MINNEAPOLIS — Robbie Grossman is likely headed to the disabled list after he left Thursday’s second game with a broken left thumb. Grossman started the game in right field and collided with Byron Buxton as Buxton caught a fly ball in right-center field. Grossman singled in his first at-bat, but was lifted when his turn came up the second time around, replaced in right field and the batting order by Max Kepler. The Twins have not given a timeline for Grossman’s recovery.
Aaron Slegers will make his MLB debut for the pitching-needy Twins as part of a day-night split doubleheader Thursday against the Indians. His start will bump back J.O. Berrios to the weekend series against the Diamondbacks. So in a pivotal spot against the division-leading Indians, the Twins are turning to Kyle Gibson and a rookie making his MLB debut. That’s a pretty big test for your first big-league assignment.
The Twins have experienced the swing of emotions in the past couple weeks. At the non-waiver trade deadline, the front office bosses decided that this season wasn’t worth investing more assets into, and hey, while they were at it, they might as well cash in pending free agents for some pitching prospects that might prove useful down the line. From where I sit, it’s hard to disagree with the logic of the decision. But you could understand why there’d be disappointment inside the clubhouse.
Muck Rack makes it simple to find people, tweets, or articles that mention any name, keyword, company, hashtag etc. We've compiled this guide to help you make the most of your search.
Selecting a term
Start searching tweets, articles from media outlets, articles mentioned in tweets, journalists'
names, titles and bios with some suggested searches:
Companies or Topics (e.g. iPhone, Microsoft)
Phrases (e.g. "cloud computing") — use quotes to keep the terms together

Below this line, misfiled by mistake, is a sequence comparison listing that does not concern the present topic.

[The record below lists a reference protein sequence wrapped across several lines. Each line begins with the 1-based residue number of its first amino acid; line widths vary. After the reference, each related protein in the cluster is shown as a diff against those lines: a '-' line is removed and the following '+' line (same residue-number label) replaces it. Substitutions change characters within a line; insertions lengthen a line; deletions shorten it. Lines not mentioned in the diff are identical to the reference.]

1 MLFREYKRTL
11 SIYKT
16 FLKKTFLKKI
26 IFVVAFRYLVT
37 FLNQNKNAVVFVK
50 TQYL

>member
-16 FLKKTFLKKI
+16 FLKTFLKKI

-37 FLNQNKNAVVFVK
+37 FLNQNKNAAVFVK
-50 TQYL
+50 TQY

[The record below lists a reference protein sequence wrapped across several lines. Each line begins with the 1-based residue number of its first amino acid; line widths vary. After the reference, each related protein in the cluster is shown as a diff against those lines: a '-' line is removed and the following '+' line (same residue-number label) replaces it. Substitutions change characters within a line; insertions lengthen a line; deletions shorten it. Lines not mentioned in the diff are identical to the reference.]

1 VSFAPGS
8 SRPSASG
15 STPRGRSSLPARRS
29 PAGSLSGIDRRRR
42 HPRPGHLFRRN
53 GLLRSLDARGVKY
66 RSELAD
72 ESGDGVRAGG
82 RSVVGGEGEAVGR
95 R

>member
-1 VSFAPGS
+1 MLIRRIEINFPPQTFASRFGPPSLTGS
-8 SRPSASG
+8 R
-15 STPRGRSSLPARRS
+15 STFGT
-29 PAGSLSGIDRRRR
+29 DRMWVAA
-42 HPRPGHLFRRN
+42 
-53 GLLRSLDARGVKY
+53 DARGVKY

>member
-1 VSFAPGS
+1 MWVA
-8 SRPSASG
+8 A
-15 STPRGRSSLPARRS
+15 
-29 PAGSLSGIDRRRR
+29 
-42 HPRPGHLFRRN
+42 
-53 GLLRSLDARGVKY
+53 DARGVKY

Twitter handles (e.g. @username) — returns those who have mentioned or replied to
Names (e.g. "David Pogue")
Hashtags (e.g. #sxsw, #london2012)
Bio details (e.g. vegan, Olympics, father)
Muck Rack's Advanced Search allows for many boolean operators.
Find results that mention multiple specified terms, use AND or
+. For example, ensure each result contains both Elon Musk and Mark Zuckerberg by
searching Obama AND Romney or Obama + Romney.
Use the operators OR or , to broaden your search when you'd like either of
multiple terms to appear in results. (This is the default behavior of our search when no operators
are used.) For example, search for democrat OR republican to find results that refer to
Democrats and/or Republicans.
Use NOT or - to subtract results from your search. For
example, searching Disney will yield results about the Walt Disney Company as well as Walt Disney
World Resort. To exclude mentions of Disney World, search for Disney -World or Disney
When using one of these operators with a phrase, enclose it in quotation marks. For example, you can
find results about smartphones excluding Apple's iPhone 4S by searching smartphone -"iPhone
Exact case matching or punctuation
If you're searching for a brand name or keyword that relies on specific punctuation marks or capitalization, you can
find results that match your exact query by adding matchcase: before the keyword you're searching for, like matchcase:E*TRADE .
Use parentheses to separate multiple
boolean phrases. For example, to find journalists talking about having fun in Disney World or
Disneyland, search for ("disney world" OR disneyland) AND fun.
An asterisk can be used to search for any variation of a root word truncated by the asterisk. For example, searching for admin* will return results for administrator, administration, administer, administered, etc.
A near operator is an AND operator where you can control the distance between the words. You can vary the distance the near operation uses by adding a forward slash and number (between 0-99) such as strawberries NEAR/10 "whipped cream", which means the strawberries must exist within 10 words of "whipped cream".